1812 Overture

210px-Tchaikovsky_1906_EvansThe Year 1812, festival overture in E major, Op. 49, popularly known as the 1812 Overture, is an overture written in 1880 by Russian composer Pyotr Ilyich Tchaikovsky to commemorate Russia's defense of its motherland against Napoleon's invading Grande Armée in 1812. It has also become a common accompaniment to fireworks displays, including those in the United States during Fourth of July celebrations. It was heard prominently in the film V for Vendetta in which the main character, V blows up government buildings to it.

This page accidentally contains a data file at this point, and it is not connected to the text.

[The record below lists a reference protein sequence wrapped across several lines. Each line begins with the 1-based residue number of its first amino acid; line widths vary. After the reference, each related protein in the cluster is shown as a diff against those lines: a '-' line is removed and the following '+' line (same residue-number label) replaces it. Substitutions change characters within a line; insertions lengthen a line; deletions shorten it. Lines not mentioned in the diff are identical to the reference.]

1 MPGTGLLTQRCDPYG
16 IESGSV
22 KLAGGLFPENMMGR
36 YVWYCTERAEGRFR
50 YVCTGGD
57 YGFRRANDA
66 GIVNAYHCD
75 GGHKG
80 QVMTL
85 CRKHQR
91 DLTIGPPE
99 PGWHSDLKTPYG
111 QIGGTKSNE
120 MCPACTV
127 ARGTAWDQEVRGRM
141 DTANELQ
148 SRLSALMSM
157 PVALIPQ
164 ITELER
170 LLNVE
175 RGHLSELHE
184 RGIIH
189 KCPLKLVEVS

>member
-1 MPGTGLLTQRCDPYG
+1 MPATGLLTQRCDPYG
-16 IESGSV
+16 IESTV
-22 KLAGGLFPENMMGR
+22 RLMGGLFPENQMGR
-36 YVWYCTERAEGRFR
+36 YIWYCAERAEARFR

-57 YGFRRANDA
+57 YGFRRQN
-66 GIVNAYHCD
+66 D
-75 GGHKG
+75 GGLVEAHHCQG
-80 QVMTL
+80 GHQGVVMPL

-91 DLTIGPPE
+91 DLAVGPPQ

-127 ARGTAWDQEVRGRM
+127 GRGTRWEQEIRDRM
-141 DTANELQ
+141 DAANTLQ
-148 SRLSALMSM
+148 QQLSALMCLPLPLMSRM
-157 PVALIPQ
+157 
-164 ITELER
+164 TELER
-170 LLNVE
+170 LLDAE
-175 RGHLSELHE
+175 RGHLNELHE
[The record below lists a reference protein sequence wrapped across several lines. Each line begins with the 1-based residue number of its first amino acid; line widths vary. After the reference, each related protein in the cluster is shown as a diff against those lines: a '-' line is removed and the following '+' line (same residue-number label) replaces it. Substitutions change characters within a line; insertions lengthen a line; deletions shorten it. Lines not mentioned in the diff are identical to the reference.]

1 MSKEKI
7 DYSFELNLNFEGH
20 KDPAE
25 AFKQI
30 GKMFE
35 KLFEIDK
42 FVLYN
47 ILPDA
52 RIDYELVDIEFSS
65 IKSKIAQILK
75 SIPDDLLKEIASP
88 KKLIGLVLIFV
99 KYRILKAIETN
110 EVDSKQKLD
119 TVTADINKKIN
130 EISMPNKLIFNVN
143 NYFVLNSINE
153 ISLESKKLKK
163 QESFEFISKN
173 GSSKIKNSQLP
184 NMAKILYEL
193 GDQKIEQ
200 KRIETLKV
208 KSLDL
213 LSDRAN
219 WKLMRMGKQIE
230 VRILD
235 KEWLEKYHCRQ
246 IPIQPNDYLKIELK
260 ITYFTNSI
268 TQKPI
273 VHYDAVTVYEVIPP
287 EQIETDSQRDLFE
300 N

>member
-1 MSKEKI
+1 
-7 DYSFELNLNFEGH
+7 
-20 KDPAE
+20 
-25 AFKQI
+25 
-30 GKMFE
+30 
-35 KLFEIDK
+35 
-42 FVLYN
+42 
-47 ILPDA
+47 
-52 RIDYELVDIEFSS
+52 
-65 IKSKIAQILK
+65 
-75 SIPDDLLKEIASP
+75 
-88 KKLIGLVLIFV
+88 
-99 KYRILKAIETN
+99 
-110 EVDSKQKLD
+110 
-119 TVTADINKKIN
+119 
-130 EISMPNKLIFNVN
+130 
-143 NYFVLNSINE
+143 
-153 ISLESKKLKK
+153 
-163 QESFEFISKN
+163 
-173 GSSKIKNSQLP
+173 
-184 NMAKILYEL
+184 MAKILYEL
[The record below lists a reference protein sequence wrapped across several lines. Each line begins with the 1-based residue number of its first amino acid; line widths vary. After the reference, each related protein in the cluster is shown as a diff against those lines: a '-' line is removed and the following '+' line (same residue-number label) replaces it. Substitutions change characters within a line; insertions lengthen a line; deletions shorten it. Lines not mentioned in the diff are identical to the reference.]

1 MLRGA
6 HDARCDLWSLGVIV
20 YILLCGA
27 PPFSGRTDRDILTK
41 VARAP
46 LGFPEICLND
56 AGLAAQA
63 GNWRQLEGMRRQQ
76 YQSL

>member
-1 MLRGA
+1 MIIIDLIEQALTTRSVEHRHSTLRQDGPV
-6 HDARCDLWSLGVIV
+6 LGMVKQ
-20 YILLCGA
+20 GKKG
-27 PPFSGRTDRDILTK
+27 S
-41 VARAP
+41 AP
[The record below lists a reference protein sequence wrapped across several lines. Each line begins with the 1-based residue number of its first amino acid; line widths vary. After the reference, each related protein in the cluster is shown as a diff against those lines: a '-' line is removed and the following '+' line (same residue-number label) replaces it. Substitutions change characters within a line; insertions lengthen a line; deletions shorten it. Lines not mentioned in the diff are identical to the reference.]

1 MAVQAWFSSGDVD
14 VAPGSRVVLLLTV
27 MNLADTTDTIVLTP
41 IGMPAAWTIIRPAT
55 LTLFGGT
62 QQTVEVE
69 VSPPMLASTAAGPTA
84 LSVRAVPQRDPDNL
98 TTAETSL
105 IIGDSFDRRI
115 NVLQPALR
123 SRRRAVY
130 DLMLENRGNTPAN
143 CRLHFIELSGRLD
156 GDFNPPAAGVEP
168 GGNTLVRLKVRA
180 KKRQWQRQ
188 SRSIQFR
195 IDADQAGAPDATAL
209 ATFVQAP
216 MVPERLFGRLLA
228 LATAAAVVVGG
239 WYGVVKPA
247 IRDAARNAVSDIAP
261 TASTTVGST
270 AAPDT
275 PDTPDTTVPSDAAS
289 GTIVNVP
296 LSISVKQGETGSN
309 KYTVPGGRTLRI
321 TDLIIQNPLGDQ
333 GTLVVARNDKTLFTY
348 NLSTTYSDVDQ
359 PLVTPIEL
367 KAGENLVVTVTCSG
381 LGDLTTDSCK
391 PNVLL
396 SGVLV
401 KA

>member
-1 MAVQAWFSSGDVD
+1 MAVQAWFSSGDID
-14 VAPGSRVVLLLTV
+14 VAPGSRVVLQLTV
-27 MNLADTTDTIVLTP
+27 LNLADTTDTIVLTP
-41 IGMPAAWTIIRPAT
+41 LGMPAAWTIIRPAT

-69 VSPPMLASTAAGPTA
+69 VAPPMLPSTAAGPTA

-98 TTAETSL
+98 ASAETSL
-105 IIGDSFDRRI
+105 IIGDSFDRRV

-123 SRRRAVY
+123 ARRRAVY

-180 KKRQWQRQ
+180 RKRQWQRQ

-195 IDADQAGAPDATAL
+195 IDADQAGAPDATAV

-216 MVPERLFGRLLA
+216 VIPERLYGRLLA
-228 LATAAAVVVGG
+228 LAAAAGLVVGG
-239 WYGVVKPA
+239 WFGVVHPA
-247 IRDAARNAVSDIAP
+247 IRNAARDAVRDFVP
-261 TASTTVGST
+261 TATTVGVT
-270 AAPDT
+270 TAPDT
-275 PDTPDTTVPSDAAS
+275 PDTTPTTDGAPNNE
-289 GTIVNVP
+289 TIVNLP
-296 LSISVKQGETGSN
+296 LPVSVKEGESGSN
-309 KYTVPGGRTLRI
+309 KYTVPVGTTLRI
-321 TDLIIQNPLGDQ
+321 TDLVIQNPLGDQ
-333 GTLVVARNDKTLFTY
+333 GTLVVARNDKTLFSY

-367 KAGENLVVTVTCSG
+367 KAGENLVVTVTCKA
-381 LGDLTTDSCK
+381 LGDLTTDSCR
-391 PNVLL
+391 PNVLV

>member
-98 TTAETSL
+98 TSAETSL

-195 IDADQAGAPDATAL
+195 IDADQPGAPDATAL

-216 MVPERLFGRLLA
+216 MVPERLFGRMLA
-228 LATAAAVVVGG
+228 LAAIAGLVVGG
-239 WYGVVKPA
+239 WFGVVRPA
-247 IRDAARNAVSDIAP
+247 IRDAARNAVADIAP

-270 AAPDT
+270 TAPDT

The overture debuted in Moscow on 20 August 1882,[2] conducted by Ippolit Al'tani under a tent near the then unfinished Cathedral of Christ the Saviour, which also memorialized the 1812 defense of Russia.[3] The overture was conducted by Tchaikovsky himself in 1891 at the dedication of Carnegie Hall.[4] The overture is best known for its climactic volley of cannon fire, ringing chimes, and brass fanfare finale.

Instructional Resources:

Sheet Music: